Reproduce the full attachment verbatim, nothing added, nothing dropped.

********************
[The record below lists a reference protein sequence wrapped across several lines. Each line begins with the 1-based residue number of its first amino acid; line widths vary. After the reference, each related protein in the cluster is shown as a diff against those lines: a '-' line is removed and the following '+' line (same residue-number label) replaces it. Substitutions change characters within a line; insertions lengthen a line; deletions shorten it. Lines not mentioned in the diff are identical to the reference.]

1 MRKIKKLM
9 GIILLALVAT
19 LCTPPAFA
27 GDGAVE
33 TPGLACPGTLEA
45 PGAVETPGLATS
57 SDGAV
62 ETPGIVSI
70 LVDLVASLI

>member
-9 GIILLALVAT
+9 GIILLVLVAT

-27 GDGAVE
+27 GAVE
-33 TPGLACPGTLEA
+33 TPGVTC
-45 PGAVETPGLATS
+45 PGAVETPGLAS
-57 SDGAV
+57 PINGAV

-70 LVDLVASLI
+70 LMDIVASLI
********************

[The record below lists a reference protein sequence wrapped across several lines. Each line begins with the 1-based residue number of its first amino acid; line widths vary. After the reference, each related protein in the cluster is shown as a diff against those lines: a '-' line is removed and the following '+' line (same residue-number label) replaces it. Substitutions change characters within a line; insertions lengthen a line; deletions shorten it. Lines not mentioned in the diff are identical to the reference.]

1 MRKIKKLM
9 GIILLALVAT
19 LCTPPAFA
27 GDGAVE
33 TPGLACPGTLEA
45 PGAVETPGLATS
57 SDGAV
62 ETPGIVSI
70 LVDLVASLI

>member
-9 GIILLALVAT
+9 GIILLVLVAT

-27 GDGAVE
+27 GAVE
-33 TPGLACPGTLEA
+33 TPGVTC
-45 PGAVETPGLATS
+45 PGAVETPGLAS
-57 SDGAV
+57 PINGAV

-70 LVDLVASLI
+70 LMDIVASLI